If you're anything like me, you spend a lot of time reflecting back on how the past has made you the person you are today. While we all have different life experiences and backgrounds, I think a lot of us were shaped (at least partially) by the experiences we had during childhood. For example, if you were raised as a feminist by your parents, it's likely your parents put an emphasis on your individuality, empowerment, and equality from a young age. While women in general have made huge progress in recent decades, the fight for full equality is far from over, especially in terms of intersectional issues.
In reflecting back on our childhood, it's important to remember that people understand feminism differently: What your parents did and thought was a very feminist move might not be something another feminist would agree with. Others, too, are wary of the feminist label, even if their actions appear to follow the guiding principles of feminism. While everyone's experiences are different, these signs might indicate your parents raised you as a feminist child, because I think there's nothing better than raising with a mindset for equality right from the start.
1. Your Parents Empowered You To Be Yourself And Not Change For Anyone
In my opinion, when you raise a child as a feminist, an integral aspect of learning and self-image is one of value, empowerment, and self-respect. Between the media and societal expectations, it's easy to see how even young children feel a desire to change themselves or conform in some way. For example, studies show that many girls begin dieting at the age of eight. If you were raised as a feminist, this certainly doesn't make you immune to structural or societal oppression; it does, however, help you to be aware of the context from a young age, so you're raised with the notion that you are valuable and wonderful just as you are.
2. They Taught You That Math And Science Are For Everyone
All too often, we hear the stereotype that girls aren't good at math or science, or that they simply dislike those subjects, or that they're only for boys. In fact, studies show that some teachers think boys are better at math than girls, and inflate grades when they know the gender of the student. If your parents raised you as a feminist, though, they likely encouraged you to pursue science and math if it interested you, no matter how you identified. Raised as a feminist, you likely learned that you can excel at whatever you put your mind to, and that you're not limited to certain subjects or career paths because of your sex or gender.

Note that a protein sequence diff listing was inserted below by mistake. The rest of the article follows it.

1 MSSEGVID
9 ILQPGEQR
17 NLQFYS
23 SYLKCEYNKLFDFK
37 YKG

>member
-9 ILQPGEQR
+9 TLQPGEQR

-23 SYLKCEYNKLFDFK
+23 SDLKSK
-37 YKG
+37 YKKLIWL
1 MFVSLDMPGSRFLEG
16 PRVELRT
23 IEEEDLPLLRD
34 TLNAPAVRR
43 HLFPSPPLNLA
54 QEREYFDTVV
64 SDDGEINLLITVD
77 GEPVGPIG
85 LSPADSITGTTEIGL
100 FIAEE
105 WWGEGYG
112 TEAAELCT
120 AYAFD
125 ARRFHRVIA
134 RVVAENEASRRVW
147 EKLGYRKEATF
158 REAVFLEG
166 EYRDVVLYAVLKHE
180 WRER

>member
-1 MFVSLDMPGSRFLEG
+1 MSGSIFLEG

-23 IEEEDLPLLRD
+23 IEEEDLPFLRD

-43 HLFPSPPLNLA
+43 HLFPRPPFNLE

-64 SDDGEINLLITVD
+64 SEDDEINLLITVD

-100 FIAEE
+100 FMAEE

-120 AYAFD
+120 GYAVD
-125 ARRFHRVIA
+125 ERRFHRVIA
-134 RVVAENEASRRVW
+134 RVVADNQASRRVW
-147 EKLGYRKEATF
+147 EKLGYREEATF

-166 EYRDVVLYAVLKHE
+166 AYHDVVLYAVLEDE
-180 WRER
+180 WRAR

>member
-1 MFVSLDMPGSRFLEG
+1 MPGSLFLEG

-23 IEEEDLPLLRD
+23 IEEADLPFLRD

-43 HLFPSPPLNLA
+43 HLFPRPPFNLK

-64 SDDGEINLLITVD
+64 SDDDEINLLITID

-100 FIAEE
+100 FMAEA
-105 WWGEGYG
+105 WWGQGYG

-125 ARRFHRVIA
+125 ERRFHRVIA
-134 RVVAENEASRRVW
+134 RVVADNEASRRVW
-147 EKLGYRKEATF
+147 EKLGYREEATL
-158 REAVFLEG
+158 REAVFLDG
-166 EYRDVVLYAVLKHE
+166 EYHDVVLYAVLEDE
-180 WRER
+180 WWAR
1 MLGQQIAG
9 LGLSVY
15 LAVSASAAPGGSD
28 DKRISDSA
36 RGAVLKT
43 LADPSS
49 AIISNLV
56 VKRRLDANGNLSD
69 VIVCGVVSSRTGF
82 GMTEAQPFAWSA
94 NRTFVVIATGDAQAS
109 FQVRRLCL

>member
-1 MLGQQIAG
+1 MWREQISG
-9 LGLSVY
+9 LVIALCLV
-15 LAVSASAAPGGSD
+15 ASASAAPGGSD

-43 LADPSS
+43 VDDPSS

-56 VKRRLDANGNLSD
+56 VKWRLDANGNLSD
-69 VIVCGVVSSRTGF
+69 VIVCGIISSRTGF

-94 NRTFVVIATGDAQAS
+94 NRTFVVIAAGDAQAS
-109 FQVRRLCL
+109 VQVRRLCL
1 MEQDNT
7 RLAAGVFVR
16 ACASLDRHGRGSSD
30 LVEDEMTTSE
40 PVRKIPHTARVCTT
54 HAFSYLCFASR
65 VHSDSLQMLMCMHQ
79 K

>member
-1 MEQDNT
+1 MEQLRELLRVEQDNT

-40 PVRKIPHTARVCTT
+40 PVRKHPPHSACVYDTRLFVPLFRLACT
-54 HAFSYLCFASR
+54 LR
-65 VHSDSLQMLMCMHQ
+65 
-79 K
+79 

3. They Let You Play With Whatever Toys You Wanted, Regardless Of Gender-Based Marketing
Recently, a lot of stores have stopped separating their toys based on gender, which I think is awesome. Still, though, overwhelmingly in society, we tend to assign children's interests and desires based on their gender; it's rare to see a girl get toy trucks on her birthday, for example, or for boys to get a pink backpack for the new school year. That's not to say children don't want these things, of course, but that society ingrains certain cultural norms and expectations into our brains from an early age, so we come to associate masculinity and feminity with certain activities. If you were raised as a feminist, though your parents likely gave you play options independent of whether the toy was marketed to boys or girls.
4. They Taught You That Your Opinion Matters
Very often, society tells women that their voices don't matter. Sadly, this can even bleed down into the way we interact with children, as girls are traditionally taught to be seen and not heard. Little girls run the risk of being called "bossy," for example, when it's likely a little boy would be described as a "good leader" for doing the same thing. If your parents raised you as a feminist, it's likely they encouraged you to share your opinion and have an active voice in your own life. Of course, children can't make all decisions for themselves, but if you were raised as a feminist, it's likely you grew up with a sense of autonomy over yourself, and a belief that your individual opinion and voice had value.
5. They Encouraged You To Ask Questions
Similar to the notion that women are often instructed to be quiet and not share their opinions, women are also often discouraged from asking questions. Traditionally, we see women in gender roles which are secondary and submissive to men, be it in the workplace, in the home, or anywhere else. Things are definitely changing, but cultural and societal cues still linger. If you were raised by a feminist, you were likely taught that it's OK to ask questions and understand why people are making decisions (especially if they affected you!) or why people feel they way they do. This sort of empowerment can also help girls speak up in school, clubs, etc.
It's important to remember that feminism is not a one-size-fits-all definition, but a nuanced and complex movement, and that the "feminist" identification can mean very different things to different people. Still, if you identify with the traits above, I'm willing to bet your parents raised you as a feminist.
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